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Archive for the ‘shopping’ Category

Grover

Image via Wikipedia

One of the first apps I got on my son’s iPad was something I wanted for myself. The Monster at the End of This Book was one of my favorite books growing up.  When I saw it was at the iPad store, and it still had Grover, and not Elmo (which they had when my daughter was the age for this), I had to download it!

It keeps true to story, and is interactive in a seamless, appropriate manner.  It encourages the child to be involved in the story, in subtle ways. If they still don’t get what to do on a page, Grover will hint, building up the hints until the work is done.  He does it in a way, though, that suits the story. “Whatever you do, don’t touch that. Not that corner over there. That will make the page turn. You don’t want to turn the page!” Things like that, and maybe a bit of a flicker or flash to show where the child should touch.

My son is completely non-verbal, and can’t really read much at all.  He’s never been interested in reading, either.  He’ll look at I Spy books, or flip through something with a character he likes, but not much more than that.  After a while, though, Ted would read along with the book, running his finger under each word as it was said. Each word comes on the page one at a time as Grover says it, and he’s really starting to learn the relationship between what is said and what the word looks like. That interaction is probably helping him read more than the constant drilling we’ve done over the years in school, in therapy, and in the home.  He reads it every night before going to bed.  He also is engaged with it more than most other apps, without perseverating on it, reading it over and over for hours on end.  It’s also made a great reward for his educators and his therapists, because he will work for enough stars to have time with this app.

I’ve seen a number of children’s e-books, and apps based on children’s books. This is probably our favorite, and save for a handful of others, one of the better crafted ones. You can tell that not only did the software developers know what they were doing, educators and other professionals who know about development of literacy skills and children were involved. All the little touches not only make this app more enjoyable, but are a great way to help an emerging reader.

This award-winning app is $3.99 at the Apple App  store.

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Has anyone here heard of Angie’s List? I recently joined, and in the Dubuque area, memberships are FREE. Angie’s List is like Yelp, but focuses on contractors and medical professionals. To build up their base, they need more members to write more reviews.

If you’d like an invite (I get M&Ms if you use my invite to join), drop me a line. Even if you aren’t in the area, ask for an invite — your area might also be a charter area, too, offering free membership, or you may simply think this service is worth the fee. Check it out!

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Yelp!

I’ve decided to start doing reviews for Yelp! I was always disappointed that there weren’t enough reviews there for my liking, and realized the only way to get reviews up there was to do some myself.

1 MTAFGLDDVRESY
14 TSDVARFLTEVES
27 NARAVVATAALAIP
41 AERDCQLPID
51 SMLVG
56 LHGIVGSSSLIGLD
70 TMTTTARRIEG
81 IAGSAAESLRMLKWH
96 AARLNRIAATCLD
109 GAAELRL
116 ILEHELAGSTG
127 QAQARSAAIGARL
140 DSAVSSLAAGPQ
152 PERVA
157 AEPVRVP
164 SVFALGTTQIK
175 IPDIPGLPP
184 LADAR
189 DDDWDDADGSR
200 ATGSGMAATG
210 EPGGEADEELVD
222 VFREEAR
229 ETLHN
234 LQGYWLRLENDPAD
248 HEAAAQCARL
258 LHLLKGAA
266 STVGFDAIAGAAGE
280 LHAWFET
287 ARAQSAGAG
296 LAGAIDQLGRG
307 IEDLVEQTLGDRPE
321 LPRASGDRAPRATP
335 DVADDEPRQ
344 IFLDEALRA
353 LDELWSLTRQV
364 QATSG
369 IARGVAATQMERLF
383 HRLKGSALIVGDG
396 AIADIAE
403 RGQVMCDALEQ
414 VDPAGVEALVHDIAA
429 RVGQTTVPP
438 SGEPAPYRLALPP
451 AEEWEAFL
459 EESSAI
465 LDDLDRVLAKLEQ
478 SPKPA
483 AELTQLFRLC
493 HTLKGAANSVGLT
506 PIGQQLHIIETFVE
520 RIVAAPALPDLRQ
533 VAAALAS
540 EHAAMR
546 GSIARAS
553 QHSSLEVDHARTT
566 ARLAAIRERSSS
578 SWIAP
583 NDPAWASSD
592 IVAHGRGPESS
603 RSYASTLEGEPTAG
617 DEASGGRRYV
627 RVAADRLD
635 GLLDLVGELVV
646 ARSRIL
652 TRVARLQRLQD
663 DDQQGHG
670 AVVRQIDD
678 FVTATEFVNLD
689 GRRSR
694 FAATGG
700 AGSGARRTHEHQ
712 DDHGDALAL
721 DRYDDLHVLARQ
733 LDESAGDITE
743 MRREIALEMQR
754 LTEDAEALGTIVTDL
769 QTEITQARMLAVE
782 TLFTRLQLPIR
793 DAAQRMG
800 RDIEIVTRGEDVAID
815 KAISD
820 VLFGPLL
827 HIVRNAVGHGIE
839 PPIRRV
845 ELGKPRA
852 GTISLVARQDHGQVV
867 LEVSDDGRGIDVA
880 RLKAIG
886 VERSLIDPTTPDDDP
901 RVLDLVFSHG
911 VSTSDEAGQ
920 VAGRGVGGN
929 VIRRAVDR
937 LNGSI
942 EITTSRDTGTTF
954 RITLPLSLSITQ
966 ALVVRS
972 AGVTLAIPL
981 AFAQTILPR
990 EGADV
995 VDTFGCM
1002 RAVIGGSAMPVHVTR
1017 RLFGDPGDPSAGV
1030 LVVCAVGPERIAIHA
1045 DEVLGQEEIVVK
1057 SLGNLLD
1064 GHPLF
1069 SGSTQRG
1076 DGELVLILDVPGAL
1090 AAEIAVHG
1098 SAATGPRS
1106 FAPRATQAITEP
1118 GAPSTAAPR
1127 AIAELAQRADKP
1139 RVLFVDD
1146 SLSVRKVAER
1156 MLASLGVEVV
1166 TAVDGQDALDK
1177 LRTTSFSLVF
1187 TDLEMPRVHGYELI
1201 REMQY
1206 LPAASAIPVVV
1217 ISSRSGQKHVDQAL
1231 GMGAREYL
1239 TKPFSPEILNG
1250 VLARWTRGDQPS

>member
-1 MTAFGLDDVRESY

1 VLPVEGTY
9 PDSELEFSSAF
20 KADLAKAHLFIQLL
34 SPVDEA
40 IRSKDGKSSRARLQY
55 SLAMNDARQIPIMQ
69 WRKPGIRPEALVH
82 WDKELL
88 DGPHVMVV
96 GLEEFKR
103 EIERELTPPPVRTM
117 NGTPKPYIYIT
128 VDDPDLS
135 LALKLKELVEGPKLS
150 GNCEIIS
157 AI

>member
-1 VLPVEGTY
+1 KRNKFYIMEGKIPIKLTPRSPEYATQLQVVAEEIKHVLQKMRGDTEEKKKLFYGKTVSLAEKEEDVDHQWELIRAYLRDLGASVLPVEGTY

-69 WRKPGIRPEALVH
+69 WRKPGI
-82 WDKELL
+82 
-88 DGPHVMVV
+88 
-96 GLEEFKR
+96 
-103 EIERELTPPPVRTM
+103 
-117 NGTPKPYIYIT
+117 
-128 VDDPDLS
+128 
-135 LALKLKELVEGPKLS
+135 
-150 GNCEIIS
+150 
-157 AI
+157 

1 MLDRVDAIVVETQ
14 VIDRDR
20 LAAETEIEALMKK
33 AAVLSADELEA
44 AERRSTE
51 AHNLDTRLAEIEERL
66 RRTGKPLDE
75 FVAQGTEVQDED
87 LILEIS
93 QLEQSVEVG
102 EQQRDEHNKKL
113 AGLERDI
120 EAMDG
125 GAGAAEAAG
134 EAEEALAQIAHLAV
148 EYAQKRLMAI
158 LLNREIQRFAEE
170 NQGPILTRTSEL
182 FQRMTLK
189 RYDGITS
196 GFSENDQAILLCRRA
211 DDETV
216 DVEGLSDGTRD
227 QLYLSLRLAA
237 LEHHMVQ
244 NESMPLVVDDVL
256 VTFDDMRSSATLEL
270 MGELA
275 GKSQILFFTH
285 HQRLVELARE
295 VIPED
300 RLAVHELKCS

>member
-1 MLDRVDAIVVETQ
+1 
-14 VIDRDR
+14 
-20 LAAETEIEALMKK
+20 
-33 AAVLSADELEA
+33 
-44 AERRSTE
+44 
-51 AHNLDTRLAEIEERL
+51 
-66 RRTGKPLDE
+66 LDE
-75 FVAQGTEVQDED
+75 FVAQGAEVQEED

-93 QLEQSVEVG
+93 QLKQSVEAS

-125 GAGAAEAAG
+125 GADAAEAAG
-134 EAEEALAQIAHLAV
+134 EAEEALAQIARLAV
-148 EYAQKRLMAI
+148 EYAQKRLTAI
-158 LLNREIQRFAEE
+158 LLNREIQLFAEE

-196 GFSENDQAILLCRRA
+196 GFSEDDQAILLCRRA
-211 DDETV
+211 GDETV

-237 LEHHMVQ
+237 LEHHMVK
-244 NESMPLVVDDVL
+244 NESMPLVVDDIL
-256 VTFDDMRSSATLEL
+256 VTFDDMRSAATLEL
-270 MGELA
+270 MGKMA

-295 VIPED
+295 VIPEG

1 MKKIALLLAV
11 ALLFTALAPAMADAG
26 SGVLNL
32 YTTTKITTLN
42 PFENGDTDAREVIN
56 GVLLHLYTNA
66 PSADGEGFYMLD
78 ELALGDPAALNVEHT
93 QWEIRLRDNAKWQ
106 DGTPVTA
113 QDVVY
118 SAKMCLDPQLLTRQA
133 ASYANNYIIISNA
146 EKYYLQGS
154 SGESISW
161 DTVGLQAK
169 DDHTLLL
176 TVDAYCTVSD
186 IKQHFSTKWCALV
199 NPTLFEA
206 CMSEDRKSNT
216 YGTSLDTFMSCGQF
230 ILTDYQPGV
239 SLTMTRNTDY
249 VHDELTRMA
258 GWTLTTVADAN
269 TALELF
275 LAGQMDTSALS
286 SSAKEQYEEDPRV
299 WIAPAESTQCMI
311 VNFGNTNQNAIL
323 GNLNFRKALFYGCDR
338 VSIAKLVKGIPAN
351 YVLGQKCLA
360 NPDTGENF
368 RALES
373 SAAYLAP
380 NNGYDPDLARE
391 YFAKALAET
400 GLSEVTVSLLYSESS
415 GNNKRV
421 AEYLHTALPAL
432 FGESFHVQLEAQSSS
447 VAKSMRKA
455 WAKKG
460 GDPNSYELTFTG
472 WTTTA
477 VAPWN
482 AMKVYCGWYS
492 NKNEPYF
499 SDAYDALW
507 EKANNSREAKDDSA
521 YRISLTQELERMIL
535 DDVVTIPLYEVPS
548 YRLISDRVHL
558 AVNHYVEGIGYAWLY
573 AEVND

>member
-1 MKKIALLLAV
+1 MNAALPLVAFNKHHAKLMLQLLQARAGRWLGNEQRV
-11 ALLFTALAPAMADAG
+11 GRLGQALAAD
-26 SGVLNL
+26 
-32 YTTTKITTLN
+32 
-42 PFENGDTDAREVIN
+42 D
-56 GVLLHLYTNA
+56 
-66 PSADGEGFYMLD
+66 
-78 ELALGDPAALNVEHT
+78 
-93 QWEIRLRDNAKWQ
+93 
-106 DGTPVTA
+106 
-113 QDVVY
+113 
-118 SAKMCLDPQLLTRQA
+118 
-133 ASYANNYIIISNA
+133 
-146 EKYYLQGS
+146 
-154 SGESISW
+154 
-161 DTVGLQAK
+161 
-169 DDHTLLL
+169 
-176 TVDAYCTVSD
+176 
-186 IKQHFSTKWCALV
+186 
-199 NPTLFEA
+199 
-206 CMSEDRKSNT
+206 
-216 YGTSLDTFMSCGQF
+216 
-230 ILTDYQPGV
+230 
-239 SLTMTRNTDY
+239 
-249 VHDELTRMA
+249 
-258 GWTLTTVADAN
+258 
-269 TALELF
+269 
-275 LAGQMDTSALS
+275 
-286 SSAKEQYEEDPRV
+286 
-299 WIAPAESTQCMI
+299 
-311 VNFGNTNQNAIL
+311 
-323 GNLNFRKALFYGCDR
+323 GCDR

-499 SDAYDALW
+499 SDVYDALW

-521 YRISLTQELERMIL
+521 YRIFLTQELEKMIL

So my URL there is http://www.kibblesbits.yelp.com if you want to see my opinion on stuff, beyond what I write here.  My first review is for Pizza Ranch in Dubuque.  And if anyone reading this wants to add me, go ahead!

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I say you might as well buy a bottle of Dr. Bronner’s Magic Soap.

You get your advice, your platitudes, but you also get clean. Self help books? No practical use, for the most part.

So save your money, save the planet, and buy soap.

I like the peppermint, myself. It’s so tingly!

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METALSMITHING!

Just got a gorgeous bracelet from one of the Etsy artists, I’ve GOT to share a picture!

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like a bike

Amazon.com: Like a Bike: Sports & Outdoors

I have decided that the world has finally gone over the deep end.

Like a Bikes are wooden bikes, no pedals, for ages 2-5. The concept seems really cool — a great way to learn balance, get around, and so on. In fact, I wanted to show my son’s physical therapist what they were the next time I see her.

And then, then I priced them.

$300. THREE HUNDRED SMACKAROONIS. For a child’s toy bike.

I’m all for getting my kids good stuff, especially sports type equipment. Safe, substantial, decently built. I don’t like skimping there. But here is a difference between buying quality and GOING OUT OF YOUR MIND WITH WHO KNOWS WHAT and spending $300 on a bike, no, not even a bike, a half-a-bike, somehing that is like-a-bike.

There are already copies for about $100. If the Like-a-Bike was $100, it could be excused. Three hundred? I can think of a lot of better things to spend it on for the kid. It’s for the other parents, I think, not for the child, when you’ve come down to $300 toy vehicles for your child.

I don’t even think those idiotic motorized jeeps cost that much, seriously.

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Cute Shoes

TOMS Shoes. For every pair you buy, they donate a pair to a child that needs them.

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